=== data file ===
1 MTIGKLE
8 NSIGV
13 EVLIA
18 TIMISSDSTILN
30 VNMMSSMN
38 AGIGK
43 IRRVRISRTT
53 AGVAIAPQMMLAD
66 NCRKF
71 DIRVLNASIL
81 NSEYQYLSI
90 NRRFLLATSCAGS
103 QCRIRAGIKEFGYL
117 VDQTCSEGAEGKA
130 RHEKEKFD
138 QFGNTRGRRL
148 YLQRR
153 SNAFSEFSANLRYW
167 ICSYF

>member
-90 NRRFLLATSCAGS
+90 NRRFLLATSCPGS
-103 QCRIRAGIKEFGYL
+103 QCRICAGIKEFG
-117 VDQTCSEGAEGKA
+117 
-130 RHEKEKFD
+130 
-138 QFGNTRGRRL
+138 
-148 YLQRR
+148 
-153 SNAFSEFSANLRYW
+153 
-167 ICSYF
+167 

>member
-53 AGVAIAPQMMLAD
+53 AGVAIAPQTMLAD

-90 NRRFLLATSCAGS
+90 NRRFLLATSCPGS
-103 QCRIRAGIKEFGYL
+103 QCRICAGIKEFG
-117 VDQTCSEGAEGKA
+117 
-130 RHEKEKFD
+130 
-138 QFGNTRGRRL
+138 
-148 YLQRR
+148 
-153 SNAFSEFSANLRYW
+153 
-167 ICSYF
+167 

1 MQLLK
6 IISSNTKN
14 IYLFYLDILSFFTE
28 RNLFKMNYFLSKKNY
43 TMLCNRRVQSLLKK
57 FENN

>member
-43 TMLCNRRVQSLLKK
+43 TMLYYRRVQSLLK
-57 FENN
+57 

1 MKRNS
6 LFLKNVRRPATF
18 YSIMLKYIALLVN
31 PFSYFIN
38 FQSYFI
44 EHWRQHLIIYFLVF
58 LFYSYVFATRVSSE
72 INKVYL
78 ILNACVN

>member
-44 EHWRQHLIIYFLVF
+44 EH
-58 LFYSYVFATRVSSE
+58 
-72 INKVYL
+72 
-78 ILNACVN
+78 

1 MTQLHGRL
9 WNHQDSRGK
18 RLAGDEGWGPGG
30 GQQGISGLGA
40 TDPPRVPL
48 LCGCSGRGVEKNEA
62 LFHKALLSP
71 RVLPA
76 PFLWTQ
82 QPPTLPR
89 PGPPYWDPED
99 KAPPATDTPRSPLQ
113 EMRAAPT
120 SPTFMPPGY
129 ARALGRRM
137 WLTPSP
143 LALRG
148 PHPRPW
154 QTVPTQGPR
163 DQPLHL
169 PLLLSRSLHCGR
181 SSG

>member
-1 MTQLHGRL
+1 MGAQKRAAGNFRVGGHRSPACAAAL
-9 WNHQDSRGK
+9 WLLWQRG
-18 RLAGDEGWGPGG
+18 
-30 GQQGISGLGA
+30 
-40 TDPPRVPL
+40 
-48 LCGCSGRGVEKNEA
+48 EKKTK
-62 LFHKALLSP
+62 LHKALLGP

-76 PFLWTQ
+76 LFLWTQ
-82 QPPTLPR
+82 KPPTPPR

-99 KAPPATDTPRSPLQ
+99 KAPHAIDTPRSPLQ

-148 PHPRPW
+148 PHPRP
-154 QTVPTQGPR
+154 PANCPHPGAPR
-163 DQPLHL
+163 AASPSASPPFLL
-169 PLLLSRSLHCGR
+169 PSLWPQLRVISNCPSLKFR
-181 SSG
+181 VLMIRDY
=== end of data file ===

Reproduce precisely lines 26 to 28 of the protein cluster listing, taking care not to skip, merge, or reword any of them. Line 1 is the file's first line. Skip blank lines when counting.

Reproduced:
+117 
-130 RHEKEKFD
+130 